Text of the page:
Springfield Public Schools extends contract of Supt. Lathan
SPRINGFIELD, Mo. (Edited News Release/KY3) - The Springfield Public Schools Board of Education unanimously approved a one-year contract extension for Dr. Grenita Lathan, the second of her SPS tenure, through the end of the 2025-2026 school year.
“I’m extremely excited and thankful to the Board of Education for their vote of confidence in my leadership abilities,” Lathan told KY3 in an interview Wednesday afternoon. “But I must say that there were 3,300 people who helped me achieve my goals. I couldn’t have done it without our teachers, principals, custodians, bus drivers and all the members of the district and community.”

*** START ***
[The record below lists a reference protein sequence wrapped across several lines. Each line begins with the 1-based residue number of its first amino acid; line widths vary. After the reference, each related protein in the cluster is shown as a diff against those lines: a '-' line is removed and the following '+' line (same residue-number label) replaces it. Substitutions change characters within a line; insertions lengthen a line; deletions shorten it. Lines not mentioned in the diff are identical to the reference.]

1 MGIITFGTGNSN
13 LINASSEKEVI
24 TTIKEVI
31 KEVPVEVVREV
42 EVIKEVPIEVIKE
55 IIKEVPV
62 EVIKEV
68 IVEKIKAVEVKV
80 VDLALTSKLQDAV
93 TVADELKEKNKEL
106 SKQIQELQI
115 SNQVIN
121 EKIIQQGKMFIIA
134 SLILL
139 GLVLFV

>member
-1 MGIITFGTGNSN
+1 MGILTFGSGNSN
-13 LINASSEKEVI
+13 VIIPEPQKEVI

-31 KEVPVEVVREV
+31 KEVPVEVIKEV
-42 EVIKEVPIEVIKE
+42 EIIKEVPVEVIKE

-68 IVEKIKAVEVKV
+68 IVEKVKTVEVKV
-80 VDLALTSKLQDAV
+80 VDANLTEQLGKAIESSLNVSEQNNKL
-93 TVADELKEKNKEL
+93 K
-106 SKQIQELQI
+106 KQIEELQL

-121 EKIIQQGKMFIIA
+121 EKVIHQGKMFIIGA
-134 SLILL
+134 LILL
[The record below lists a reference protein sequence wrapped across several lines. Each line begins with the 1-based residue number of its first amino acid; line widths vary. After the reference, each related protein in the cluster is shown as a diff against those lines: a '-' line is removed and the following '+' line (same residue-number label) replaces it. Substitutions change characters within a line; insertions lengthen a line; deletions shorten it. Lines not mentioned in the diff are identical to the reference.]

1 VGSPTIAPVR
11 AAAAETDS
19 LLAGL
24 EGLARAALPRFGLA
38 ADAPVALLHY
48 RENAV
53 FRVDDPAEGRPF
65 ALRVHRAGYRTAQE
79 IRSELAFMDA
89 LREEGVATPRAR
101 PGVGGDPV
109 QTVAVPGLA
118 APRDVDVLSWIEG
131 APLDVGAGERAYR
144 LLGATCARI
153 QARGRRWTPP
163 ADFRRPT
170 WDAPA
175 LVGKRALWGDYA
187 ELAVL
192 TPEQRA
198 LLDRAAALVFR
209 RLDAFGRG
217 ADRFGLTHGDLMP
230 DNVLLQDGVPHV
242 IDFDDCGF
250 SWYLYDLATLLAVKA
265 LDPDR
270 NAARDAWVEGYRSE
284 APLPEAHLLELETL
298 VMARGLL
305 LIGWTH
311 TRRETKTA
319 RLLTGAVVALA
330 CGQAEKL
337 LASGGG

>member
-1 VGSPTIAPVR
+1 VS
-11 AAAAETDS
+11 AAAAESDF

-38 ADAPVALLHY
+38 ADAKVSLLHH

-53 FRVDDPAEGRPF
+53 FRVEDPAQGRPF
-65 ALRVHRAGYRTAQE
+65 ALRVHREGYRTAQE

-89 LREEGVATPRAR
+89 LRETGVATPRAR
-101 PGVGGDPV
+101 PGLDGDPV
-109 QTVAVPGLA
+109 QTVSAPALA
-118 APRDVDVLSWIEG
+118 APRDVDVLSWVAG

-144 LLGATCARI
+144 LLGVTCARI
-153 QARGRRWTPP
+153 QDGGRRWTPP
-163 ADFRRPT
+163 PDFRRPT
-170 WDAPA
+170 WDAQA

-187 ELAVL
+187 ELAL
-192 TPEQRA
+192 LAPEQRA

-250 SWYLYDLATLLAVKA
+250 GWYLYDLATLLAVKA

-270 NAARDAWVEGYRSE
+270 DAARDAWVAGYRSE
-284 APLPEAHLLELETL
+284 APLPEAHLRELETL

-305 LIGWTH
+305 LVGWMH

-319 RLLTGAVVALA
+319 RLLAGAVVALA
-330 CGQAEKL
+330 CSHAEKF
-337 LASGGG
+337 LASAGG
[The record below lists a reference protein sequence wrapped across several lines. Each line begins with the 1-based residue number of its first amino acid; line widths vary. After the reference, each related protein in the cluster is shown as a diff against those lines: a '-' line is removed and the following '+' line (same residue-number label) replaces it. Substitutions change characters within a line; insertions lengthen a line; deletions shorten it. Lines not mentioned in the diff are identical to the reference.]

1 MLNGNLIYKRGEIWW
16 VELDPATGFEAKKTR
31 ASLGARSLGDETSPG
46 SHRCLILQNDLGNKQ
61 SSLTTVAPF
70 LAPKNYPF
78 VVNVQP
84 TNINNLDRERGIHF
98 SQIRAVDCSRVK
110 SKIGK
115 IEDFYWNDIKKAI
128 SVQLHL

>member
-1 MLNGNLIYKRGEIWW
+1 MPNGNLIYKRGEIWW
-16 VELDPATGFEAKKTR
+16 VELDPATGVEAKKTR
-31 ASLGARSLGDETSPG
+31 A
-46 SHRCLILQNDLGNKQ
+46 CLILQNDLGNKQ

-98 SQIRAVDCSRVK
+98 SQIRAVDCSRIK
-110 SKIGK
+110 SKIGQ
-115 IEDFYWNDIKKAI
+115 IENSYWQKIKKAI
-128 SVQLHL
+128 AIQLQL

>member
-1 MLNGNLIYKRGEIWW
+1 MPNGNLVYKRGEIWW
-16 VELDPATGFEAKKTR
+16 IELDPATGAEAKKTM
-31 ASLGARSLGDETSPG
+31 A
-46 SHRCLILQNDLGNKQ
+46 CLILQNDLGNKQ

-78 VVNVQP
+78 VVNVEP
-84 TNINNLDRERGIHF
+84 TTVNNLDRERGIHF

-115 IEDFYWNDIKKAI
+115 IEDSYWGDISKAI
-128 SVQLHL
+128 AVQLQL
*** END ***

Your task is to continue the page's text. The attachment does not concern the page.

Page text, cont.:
“The Board of Education is confident that Dr. Lathan is the best leader for this district at the right time in our journey, and we are extremely fortunate to benefit from her leadership,” said Dr. Denise Fredrick, president. “During her tenure, Dr. Lathan has worked with SPS staff, the board, and our community to guide our district through challenging times. This includes efforts to emerge from a pandemic and keep students and staff as safe and healthy as possible while remaining continually focused on outstanding academic opportunities for every child.”
The Board of Education noted the following strengths and achievements during the evaluation period:
- Updating the district’s Strategic Plan.
- Exhibiting knowledge and an ability to ensure the success of all students by acting with integrity and in an ethical manner.